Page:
Examining the Factor Structure Underlying the TAP System for Teacher and Student Advancement

  • Edward F. Sloat (Contributor)
  • Audrey Amrein-Beardsley (Contributor)
  • Kent E Sabo (Contributor)



In this study, we investigated the factor structure underlying the TAP System for Teacher and Student Advancement using confirmatory and exploratory factor–analytic methods and under conditions of multilevel (nested) data structures and ordinal measurement scales. We found evidence of generally poor fit with the system’s posited first-order, three-factor structure with relatively large correlations among measured dimensions. Exploratory analysis suggests one to two interpretable factors, one of which accounts for the majority of explained variance (i.e., a general or common underlying factor). Higher-order modeling confirms the presence of a bifactor structure composed of a single general trait supported by one or two subscales. We use this evidence to question the validity of the inferences drawn from TAP subscale scores. We accordingly discuss implications for low- and high-stakes applications of TAP output, especially when consequential decisions are attached to subscale-level estimates (i.e., teacher compensation based on latent performance as rated through weighted subscales).,Data was not weighted.,Response Rates: Data was originally available for 1,497 classroom teachers. Data integrity issues reduced this amount to a usable 1,313 individuals (88%).,Presence of Common Scales: Observational Rubric Scoring: Five-option (Integer) Likert Scale (Lowest = 1, Highest = 5)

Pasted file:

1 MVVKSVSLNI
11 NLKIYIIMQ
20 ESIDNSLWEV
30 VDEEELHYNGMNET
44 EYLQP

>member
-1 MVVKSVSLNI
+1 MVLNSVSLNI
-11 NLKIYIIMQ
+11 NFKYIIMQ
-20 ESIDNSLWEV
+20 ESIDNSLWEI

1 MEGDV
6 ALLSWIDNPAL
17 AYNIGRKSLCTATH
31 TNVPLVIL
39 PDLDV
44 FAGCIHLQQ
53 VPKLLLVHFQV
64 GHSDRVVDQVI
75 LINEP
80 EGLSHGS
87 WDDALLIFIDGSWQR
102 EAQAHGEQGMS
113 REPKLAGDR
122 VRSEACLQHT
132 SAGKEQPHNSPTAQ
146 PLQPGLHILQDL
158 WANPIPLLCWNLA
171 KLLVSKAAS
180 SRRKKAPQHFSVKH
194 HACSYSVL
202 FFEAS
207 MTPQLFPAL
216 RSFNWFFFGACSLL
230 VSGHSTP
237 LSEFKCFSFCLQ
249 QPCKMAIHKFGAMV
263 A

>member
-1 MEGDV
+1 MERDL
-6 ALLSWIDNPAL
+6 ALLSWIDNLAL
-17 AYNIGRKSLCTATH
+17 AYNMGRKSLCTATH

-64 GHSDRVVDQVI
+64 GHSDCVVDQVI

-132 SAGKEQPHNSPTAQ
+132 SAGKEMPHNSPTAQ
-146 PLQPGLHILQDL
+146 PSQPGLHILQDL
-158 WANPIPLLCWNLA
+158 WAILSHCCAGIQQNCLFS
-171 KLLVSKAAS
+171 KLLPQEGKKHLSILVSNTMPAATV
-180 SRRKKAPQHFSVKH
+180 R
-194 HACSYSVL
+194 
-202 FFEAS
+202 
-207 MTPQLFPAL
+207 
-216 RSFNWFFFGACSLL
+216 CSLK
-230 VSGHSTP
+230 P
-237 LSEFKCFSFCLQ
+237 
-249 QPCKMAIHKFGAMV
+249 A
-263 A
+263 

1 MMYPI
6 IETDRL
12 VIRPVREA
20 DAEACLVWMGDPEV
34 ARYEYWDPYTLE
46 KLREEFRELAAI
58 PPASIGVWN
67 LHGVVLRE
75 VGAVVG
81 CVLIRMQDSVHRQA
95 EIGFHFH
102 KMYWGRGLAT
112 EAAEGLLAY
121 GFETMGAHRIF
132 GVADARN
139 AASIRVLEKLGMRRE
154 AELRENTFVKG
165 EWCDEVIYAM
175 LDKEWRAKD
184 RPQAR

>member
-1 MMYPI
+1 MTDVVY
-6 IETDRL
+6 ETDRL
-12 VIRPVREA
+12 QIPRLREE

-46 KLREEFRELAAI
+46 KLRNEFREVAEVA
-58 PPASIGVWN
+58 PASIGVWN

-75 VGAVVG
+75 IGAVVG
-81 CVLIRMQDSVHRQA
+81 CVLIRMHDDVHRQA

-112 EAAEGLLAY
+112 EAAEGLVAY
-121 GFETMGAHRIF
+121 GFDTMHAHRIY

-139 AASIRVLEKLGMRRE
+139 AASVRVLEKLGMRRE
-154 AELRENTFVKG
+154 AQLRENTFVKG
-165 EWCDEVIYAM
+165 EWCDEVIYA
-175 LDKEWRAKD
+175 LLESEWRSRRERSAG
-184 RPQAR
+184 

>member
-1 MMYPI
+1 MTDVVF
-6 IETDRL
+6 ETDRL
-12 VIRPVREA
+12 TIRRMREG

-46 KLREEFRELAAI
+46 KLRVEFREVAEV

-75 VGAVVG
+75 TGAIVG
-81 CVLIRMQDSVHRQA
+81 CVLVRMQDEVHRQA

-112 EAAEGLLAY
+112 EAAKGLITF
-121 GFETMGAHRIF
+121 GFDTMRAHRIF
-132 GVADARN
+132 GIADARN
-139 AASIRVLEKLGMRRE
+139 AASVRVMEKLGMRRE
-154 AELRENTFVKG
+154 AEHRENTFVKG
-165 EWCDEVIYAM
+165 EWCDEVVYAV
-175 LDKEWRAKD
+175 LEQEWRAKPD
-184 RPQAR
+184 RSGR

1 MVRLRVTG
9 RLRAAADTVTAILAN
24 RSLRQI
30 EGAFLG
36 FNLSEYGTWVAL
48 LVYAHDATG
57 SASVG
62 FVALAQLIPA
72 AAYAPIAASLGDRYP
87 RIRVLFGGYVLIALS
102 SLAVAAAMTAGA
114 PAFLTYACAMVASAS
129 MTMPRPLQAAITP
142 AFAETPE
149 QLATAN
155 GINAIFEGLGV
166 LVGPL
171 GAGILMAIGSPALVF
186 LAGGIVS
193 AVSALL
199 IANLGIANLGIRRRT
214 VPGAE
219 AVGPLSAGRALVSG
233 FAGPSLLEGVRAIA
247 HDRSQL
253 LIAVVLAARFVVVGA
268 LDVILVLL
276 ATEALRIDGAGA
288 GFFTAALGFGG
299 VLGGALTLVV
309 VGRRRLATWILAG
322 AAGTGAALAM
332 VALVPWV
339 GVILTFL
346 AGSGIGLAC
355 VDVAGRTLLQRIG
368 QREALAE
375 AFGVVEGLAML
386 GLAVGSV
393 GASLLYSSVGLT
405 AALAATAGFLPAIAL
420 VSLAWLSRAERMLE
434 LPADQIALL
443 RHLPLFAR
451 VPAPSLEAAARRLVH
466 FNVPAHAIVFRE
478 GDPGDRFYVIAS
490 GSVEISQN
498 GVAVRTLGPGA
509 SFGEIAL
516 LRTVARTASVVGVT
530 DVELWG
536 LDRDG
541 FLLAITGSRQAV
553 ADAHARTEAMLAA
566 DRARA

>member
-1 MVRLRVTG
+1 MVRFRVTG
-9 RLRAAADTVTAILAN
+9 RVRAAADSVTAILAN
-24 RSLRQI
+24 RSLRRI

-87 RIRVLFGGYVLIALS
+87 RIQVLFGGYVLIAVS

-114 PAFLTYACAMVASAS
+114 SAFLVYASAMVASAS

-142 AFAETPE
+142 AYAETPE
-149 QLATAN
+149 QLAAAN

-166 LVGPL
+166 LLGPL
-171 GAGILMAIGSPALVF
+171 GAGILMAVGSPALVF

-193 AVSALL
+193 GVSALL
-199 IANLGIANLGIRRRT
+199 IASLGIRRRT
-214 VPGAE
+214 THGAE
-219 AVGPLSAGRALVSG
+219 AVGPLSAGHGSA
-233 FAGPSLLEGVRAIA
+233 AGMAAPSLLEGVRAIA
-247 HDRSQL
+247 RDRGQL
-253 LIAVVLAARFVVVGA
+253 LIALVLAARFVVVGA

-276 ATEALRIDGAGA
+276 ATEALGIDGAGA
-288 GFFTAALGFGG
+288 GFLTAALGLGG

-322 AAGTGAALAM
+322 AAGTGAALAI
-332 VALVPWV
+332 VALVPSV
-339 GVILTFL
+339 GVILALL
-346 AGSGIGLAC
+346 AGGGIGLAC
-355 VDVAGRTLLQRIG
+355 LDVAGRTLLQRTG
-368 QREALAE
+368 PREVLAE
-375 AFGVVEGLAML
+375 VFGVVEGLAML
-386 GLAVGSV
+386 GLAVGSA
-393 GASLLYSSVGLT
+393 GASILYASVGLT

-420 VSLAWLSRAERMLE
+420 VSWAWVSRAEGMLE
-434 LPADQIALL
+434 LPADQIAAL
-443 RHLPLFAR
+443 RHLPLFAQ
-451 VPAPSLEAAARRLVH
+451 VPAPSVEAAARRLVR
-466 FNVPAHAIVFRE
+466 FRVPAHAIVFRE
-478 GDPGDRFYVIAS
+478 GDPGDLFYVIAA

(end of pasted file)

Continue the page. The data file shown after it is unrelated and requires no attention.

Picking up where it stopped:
For each classroom teacher a total of 19 observational scores were recorded, one each for the instructional actions/components evaluated by the TAP System of Evaluation.
,coded on-site observation~~Data represents observational evaluation scores for public (non-charter) school classroom teachers in elementary, middle school, and high school settings. Data elements represent scores on a 5-option Likert scale (Integer; Low=1, High=5) across 19 observational components. Data represents evaluation ratings for 1,313 classroom teachers across 14 school districts and 54 campus locations.,K-12 Students, K-12 Classroom Teachers, K-12 Public Schools, United StatesSmallest Geographic Unit: Individual with school campus and district,District, school campus, and classroom teacher evaluation data was obtained from a state-wide public school support project which implemented the TAP teacher evaluation system. Agency (district/school) participation in the project was self-selected.,
Date made availableJan 1 2019

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